They also said that they may not have told their parents because they may have not wanted the situation to become worse and reoccur as because of the way it was dealt with before.

They also felt that it must have been scary when he was kicked and name called ,particularly when they were other students watching and that they didn’t stick up for them.

The students felt that a peer mentor for the Y7 would also have helped him in his confidence at secondary school-someone who may have experienced a similar thing.

POINT OF VIEW OF BULLYING STUDENT(S):

The students felt that the bully could have had been bullied at home – and there could be something that school may not be aware of.

He obviously felt that he needed to be in charge or in control of a situation so he chose an easy target. They also said that he may have been bullied at school and that his ‘bully’ may have got away with it so he thought it was acceptable behavior. He may have felt insecure about himself.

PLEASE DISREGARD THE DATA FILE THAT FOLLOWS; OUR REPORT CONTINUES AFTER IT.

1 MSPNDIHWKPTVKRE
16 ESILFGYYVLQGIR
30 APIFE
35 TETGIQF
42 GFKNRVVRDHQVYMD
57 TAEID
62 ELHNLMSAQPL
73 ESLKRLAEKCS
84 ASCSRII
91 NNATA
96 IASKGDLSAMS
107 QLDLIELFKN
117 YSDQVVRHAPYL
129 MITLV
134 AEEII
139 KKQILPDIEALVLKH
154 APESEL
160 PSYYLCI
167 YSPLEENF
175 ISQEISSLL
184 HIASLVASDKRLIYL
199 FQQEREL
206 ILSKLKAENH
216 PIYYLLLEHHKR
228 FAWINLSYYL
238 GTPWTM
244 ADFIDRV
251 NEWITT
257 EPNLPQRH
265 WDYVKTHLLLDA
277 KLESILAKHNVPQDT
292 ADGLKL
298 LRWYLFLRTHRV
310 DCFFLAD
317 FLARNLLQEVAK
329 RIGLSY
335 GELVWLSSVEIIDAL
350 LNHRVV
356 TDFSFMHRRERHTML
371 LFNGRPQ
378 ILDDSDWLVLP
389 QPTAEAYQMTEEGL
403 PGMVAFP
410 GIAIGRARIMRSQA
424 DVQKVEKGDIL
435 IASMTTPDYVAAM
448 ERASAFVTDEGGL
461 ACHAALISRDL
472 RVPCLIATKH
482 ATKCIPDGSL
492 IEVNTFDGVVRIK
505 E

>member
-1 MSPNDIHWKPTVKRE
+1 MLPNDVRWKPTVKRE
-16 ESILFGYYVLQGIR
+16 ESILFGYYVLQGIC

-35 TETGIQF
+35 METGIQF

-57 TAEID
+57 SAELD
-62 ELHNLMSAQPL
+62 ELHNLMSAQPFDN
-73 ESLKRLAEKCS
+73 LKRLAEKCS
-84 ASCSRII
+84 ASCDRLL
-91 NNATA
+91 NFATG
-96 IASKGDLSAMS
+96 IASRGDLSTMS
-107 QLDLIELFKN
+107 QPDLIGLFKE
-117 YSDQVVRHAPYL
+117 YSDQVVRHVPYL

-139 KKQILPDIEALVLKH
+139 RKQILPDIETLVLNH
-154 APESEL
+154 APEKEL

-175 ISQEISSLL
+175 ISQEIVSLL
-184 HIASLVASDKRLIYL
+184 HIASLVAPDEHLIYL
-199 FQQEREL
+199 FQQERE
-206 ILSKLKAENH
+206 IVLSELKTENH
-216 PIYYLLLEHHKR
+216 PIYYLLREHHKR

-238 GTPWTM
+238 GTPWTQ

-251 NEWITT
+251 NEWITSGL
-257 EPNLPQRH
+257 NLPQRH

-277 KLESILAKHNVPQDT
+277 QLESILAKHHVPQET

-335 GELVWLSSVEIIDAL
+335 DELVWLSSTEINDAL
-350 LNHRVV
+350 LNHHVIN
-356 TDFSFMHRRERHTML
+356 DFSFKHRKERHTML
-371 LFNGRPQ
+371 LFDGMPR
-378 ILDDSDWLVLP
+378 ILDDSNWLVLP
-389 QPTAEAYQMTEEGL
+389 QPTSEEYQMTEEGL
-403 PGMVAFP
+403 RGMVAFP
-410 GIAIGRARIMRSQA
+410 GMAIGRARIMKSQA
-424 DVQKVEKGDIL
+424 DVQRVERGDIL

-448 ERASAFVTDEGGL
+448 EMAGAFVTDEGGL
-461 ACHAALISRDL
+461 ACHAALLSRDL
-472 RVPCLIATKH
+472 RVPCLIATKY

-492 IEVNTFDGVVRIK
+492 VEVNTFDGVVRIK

He chose the victim because he had history with him and that he knew what would upset him or make him ‘tick’. This would give him the overall power that most bullies crave. Maybe in the previous situation the target didn’t report it as bullying so he thought he could get away with it.

At first as he didn’t show any remorse that showed that he felt he was not doing anything wrong so he may not have realized the true definition of bullying and that the school may need to address that by assemblies and PHSE lessons.

Although the sanction was issued by the Vice Principal, it obviously wasn’t severe enough as he went on to repeat offend. If it had have been more severe than the second incident may well not have happened.

POINT OF VIEW OF OTHER STUDENTS: